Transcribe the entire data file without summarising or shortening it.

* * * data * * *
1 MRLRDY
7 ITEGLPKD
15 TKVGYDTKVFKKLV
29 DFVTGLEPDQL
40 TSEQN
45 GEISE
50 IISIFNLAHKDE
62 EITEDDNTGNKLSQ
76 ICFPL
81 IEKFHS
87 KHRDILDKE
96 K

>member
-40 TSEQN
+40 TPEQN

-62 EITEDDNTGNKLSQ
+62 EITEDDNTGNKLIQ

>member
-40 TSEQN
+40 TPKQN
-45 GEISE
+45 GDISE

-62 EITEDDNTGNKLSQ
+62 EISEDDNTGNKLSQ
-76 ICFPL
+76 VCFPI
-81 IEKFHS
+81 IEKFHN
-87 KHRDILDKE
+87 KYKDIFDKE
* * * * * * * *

1 MRLRDY
7 ITEGLPKD
15 TKVGYDTKVFKKLV
29 DFVTGLEPDQL
40 TSEQN
45 GEISE
50 IISIFNLAHKDE
62 EITEDDNTGNKLSQ
76 ICFPL
81 IEKFHS
87 KHRDILDKE
96 K

>member
-40 TSEQN
+40 TPEQN

-62 EITEDDNTGNKLSQ
+62 EITEDDNTGNKLIQ

>member
-40 TSEQN
+40 TPKQN
-45 GEISE
+45 GDISE

-62 EITEDDNTGNKLSQ
+62 EISEDDNTGNKLSQ
-76 ICFPL
+76 VCFPI
-81 IEKFHS
+81 IEKFHN
-87 KHRDILDKE
+87 KYKDIFDKE